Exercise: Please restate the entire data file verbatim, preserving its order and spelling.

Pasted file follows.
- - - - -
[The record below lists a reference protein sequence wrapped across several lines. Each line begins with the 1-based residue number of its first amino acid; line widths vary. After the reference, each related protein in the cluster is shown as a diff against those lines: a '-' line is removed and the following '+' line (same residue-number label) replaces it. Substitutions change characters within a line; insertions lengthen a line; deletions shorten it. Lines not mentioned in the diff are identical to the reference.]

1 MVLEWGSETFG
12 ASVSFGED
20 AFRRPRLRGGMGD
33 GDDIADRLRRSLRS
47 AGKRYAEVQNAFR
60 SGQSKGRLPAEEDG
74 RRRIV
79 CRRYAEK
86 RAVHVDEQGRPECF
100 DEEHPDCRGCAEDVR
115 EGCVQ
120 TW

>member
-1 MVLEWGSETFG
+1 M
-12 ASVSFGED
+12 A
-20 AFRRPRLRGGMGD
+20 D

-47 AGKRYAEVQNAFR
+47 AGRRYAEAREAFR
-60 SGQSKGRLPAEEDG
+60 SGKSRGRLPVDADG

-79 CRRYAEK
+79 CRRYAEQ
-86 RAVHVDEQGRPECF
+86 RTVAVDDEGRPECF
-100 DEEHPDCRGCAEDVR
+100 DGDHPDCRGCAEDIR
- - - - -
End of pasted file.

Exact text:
[The record below lists a reference protein sequence wrapped across several lines. Each line begins with the 1-based residue number of its first amino acid; line widths vary. After the reference, each related protein in the cluster is shown as a diff against those lines: a '-' line is removed and the following '+' line (same residue-number label) replaces it. Substitutions change characters within a line; insertions lengthen a line; deletions shorten it. Lines not mentioned in the diff are identical to the reference.]

1 MVLEWGSETFG
12 ASVSFGED
20 AFRRPRLRGGMGD
33 GDDIADRLRRSLRS
47 AGKRYAEVQNAFR
60 SGQSKGRLPAEEDG
74 RRRIV
79 CRRYAEK
86 RAVHVDEQGRPECF
100 DEEHPDCRGCAEDVR
115 EGCVQ
120 TW

>member
-1 MVLEWGSETFG
+1 M
-12 ASVSFGED
+12 A
-20 AFRRPRLRGGMGD
+20 D

-47 AGKRYAEVQNAFR
+47 AGRRYAEAREAFR
-60 SGQSKGRLPAEEDG
+60 SGKSRGRLPVDADG

-79 CRRYAEK
+79 CRRYAEQ
-86 RAVHVDEQGRPECF
+86 RTVAVDDEGRPECF
-100 DEEHPDCRGCAEDVR
+100 DGDHPDCRGCAEDIR